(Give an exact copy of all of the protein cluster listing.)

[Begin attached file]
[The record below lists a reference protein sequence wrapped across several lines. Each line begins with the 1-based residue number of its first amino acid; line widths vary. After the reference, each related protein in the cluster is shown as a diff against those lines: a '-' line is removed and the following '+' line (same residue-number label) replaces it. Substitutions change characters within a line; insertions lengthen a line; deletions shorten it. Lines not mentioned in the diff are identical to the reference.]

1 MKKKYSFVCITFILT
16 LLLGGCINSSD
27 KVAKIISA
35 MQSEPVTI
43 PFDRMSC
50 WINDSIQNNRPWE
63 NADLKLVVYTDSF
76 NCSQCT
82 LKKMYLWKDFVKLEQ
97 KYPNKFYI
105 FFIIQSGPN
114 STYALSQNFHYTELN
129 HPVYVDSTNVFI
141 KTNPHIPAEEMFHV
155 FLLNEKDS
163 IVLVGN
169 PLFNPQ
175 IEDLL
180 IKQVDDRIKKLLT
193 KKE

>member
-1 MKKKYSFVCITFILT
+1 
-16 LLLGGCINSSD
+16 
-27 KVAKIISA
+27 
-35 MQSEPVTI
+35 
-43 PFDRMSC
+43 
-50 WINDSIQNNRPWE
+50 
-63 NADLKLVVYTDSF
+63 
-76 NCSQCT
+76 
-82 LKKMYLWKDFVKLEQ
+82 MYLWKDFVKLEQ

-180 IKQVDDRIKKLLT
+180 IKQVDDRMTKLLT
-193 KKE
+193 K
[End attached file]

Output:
[The record below lists a reference protein sequence wrapped across several lines. Each line begins with the 1-based residue number of its first amino acid; line widths vary. After the reference, each related protein in the cluster is shown as a diff against those lines: a '-' line is removed and the following '+' line (same residue-number label) replaces it. Substitutions change characters within a line; insertions lengthen a line; deletions shorten it. Lines not mentioned in the diff are identical to the reference.]

1 MKKKYSFVCITFILT
16 LLLGGCINSSD
27 KVAKIISA
35 MQSEPVTI
43 PFDRMSC
50 WINDSIQNNRPWE
63 NADLKLVVYTDSF
76 NCSQCT
82 LKKMYLWKDFVKLEQ
97 KYPNKFYI
105 FFIIQSGPN
114 STYALSQNFHYTELN
129 HPVYVDSTNVFI
141 KTNPHIPAEEMFHV
155 FLLNEKDS
163 IVLVGN
169 PLFNPQ
175 IEDLL
180 IKQVDDRIKKLLT
193 KKE

>member
-1 MKKKYSFVCITFILT
+1 
-16 LLLGGCINSSD
+16 
-27 KVAKIISA
+27 
-35 MQSEPVTI
+35 
-43 PFDRMSC
+43 
-50 WINDSIQNNRPWE
+50 
-63 NADLKLVVYTDSF
+63 
-76 NCSQCT
+76 
-82 LKKMYLWKDFVKLEQ
+82 MYLWKDFVKLEQ

-180 IKQVDDRIKKLLT
+180 IKQVDDRMTKLLT
-193 KKE
+193 K